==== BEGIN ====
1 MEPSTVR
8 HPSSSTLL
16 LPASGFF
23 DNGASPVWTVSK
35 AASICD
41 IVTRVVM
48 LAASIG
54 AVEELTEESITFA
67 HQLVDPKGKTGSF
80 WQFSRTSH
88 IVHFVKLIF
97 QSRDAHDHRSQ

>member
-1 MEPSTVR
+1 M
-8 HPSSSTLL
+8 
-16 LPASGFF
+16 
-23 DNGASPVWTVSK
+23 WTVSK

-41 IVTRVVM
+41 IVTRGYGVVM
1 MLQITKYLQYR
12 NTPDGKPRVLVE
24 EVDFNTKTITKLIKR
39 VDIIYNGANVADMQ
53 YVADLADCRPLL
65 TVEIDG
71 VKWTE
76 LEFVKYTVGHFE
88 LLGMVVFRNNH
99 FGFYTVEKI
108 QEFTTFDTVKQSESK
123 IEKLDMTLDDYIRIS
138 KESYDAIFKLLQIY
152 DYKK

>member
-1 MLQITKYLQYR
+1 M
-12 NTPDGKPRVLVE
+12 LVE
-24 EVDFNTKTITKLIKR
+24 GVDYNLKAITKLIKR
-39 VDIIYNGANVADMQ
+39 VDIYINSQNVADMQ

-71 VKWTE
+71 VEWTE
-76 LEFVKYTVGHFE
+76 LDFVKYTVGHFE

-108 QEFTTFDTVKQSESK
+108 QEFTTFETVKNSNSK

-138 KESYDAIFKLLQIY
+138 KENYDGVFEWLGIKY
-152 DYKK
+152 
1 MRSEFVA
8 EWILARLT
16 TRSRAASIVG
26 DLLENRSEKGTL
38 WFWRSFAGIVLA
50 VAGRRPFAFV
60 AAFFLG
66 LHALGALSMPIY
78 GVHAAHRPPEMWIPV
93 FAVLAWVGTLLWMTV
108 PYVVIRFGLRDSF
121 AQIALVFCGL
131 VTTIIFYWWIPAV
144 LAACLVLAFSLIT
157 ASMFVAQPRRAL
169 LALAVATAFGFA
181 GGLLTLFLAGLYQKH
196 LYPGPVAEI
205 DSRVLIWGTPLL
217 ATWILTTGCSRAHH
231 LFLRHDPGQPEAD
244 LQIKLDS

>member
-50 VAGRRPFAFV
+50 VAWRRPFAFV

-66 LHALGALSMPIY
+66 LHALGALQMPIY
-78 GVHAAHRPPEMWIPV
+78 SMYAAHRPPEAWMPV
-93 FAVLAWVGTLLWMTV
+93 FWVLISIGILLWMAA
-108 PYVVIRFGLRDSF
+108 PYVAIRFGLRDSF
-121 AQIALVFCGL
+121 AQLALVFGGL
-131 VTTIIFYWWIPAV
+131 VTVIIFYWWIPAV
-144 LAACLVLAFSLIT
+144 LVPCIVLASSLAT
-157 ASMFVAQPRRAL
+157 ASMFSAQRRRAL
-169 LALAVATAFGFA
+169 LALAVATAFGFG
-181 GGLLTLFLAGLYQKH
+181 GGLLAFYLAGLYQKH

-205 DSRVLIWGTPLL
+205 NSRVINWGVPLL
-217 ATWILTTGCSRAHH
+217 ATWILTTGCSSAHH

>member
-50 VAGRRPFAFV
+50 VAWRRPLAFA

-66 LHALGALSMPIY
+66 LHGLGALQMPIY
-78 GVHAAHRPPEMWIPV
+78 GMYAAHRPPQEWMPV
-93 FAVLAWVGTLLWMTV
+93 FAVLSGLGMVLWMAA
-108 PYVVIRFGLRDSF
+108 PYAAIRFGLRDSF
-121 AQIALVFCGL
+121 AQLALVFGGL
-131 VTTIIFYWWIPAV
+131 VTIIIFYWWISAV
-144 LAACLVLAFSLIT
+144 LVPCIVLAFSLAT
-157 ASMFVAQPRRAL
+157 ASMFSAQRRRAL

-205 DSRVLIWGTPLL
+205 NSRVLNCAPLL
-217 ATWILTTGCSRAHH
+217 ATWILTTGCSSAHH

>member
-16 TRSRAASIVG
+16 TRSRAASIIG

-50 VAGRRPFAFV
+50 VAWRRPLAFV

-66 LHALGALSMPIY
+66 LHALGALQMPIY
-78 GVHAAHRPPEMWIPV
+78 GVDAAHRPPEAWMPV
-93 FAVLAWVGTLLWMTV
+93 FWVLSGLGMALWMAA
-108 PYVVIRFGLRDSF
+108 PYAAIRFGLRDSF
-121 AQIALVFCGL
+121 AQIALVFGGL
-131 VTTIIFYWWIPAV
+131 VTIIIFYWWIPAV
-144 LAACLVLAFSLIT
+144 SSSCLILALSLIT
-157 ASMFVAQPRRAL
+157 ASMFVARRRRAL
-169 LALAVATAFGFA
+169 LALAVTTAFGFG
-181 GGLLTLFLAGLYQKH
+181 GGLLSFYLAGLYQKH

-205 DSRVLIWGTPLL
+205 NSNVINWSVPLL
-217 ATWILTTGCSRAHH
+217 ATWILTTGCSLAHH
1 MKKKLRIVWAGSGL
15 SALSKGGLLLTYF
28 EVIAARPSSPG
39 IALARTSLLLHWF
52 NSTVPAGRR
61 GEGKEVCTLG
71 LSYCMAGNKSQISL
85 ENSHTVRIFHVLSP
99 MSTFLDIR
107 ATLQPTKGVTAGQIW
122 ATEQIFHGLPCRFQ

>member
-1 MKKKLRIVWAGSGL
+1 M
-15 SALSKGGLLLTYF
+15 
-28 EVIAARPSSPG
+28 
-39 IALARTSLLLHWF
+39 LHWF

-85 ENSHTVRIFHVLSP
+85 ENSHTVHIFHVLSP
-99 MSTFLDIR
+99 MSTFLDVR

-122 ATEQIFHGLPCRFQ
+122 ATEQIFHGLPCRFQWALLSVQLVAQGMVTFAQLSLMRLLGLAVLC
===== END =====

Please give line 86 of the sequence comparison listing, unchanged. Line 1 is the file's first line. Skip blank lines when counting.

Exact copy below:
-93 FAVLAWVGTLLWMTV